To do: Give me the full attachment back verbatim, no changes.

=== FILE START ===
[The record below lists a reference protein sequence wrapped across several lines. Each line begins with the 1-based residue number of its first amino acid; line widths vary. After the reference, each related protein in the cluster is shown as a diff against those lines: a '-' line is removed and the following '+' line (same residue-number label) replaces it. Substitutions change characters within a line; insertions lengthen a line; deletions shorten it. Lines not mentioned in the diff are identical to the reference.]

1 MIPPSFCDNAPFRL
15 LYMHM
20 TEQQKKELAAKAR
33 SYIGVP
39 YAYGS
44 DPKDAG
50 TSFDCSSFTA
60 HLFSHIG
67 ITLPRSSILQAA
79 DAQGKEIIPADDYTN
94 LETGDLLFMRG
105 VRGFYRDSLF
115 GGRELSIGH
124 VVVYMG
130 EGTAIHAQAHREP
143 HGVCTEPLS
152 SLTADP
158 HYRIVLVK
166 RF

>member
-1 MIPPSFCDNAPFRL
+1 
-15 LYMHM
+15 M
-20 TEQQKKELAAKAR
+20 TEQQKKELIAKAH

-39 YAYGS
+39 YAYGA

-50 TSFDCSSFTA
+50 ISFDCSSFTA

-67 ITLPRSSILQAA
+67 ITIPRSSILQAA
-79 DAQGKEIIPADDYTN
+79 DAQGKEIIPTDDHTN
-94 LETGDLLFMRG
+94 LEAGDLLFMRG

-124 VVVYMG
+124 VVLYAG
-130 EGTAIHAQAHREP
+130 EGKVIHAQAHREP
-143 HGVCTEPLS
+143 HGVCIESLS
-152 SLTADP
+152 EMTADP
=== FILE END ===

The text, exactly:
[The record below lists a reference protein sequence wrapped across several lines. Each line begins with the 1-based residue number of its first amino acid; line widths vary. After the reference, each related protein in the cluster is shown as a diff against those lines: a '-' line is removed and the following '+' line (same residue-number label) replaces it. Substitutions change characters within a line; insertions lengthen a line; deletions shorten it. Lines not mentioned in the diff are identical to the reference.]

1 MIPPSFCDNAPFRL
15 LYMHM
20 TEQQKKELAAKAR
33 SYIGVP
39 YAYGS
44 DPKDAG
50 TSFDCSSFTA
60 HLFSHIG
67 ITLPRSSILQAA
79 DAQGKEIIPADDYTN
94 LETGDLLFMRG
105 VRGFYRDSLF
115 GGRELSIGH
124 VVVYMG
130 EGTAIHAQAHREP
143 HGVCTEPLS
152 SLTADP
158 HYRIVLVK
166 RF

>member
-1 MIPPSFCDNAPFRL
+1 
-15 LYMHM
+15 M
-20 TEQQKKELAAKAR
+20 TEQQKKELIAKAH

-39 YAYGS
+39 YAYGA

-50 TSFDCSSFTA
+50 ISFDCSSFTA

-67 ITLPRSSILQAA
+67 ITIPRSSILQAA
-79 DAQGKEIIPADDYTN
+79 DAQGKEIIPTDDHTN
-94 LETGDLLFMRG
+94 LEAGDLLFMRG

-124 VVVYMG
+124 VVLYAG
-130 EGTAIHAQAHREP
+130 EGKVIHAQAHREP
-143 HGVCTEPLS
+143 HGVCIESLS
-152 SLTADP
+152 EMTADP